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By Jonathan Allen

News Analysis

WASHINGTON — When it comes to pardons from this populist president, the little guy need not apply — at least, not yet.

If you want President Donald Trump to offer that relief, it helps to be famous, to know him personally or to accuse the government of executing a high-profile witch hunt against you. And one of the messages he's sent, according to some legal experts, is that it will help in the future to have been loyal to him during special counsel Robert Mueller's investigation.

Trump has the power to pardon any or all of the figures in that probe, possibly including himself. So far, he hasn't pulled that trigger, but he has repeatedly bailed out martyrs of the conservative movement.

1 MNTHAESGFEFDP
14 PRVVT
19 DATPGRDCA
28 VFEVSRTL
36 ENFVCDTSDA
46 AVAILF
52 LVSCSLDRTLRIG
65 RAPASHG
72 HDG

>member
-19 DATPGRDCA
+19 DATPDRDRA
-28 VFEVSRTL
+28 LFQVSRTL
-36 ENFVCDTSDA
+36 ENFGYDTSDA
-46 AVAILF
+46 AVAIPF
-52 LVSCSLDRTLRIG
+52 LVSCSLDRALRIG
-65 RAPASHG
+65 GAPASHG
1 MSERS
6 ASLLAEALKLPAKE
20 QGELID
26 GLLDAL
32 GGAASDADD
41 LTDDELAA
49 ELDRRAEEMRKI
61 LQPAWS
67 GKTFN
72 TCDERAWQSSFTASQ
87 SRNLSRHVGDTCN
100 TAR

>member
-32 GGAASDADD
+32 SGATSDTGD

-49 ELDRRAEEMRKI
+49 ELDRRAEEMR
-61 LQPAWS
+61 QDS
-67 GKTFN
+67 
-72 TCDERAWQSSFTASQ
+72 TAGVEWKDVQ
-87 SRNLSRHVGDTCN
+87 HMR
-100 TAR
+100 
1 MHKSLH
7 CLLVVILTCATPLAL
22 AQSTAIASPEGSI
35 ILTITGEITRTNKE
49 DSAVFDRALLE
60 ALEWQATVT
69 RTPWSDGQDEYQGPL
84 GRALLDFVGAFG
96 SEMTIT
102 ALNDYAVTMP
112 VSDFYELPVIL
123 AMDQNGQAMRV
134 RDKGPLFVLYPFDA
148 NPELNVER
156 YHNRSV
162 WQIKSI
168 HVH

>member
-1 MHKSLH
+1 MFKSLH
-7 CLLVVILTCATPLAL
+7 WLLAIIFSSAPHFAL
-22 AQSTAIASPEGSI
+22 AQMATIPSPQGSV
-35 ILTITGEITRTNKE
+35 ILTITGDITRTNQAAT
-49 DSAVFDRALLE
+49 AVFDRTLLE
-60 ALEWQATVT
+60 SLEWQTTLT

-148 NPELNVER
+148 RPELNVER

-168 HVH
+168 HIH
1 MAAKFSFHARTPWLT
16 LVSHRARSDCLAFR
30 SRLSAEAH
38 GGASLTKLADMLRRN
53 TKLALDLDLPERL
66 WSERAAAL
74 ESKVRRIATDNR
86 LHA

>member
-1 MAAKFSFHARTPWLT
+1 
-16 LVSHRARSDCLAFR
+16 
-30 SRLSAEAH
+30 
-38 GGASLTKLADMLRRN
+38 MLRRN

On Thursday, he announced he would grant a reprieve to Dinesh D'Souza, the well-known conservative author and filmmaker whose cultural commentary often makes Trump's rhetoric look restrained. The president said he is also thinking about a commutation for corrupt former Illinois Gov. Rod Blagojevich, who is serving a 14-year sentence, and a pardon for Martha Stewart, both of whom appeared on "The Celebrity Apprentice."

Trump's already given clemency to Scooter Libby, the aide to former Vice President Dick Cheney who outed clandestine CIA officer Valerie Plame, the late boxer Jack Johnson, Arizona GOP Senate candidate Joe Arpaio — whose views on immigration are more hard-line than Trump's — and Kristian Saucier, who is less well known but became a cause célèbre on the right because he was convicted of possessing classified information when Hillary Clinton wasn't prosecuted for having classified information on her private email server.

Each pardon sends its own message — Trump will reward loyalty, political ideology, fame, personal friendship and the ties that bind people with common enemies — and the Kremlinology of Trump's formula for granting pardons is fast becoming a cottage industry in Washington.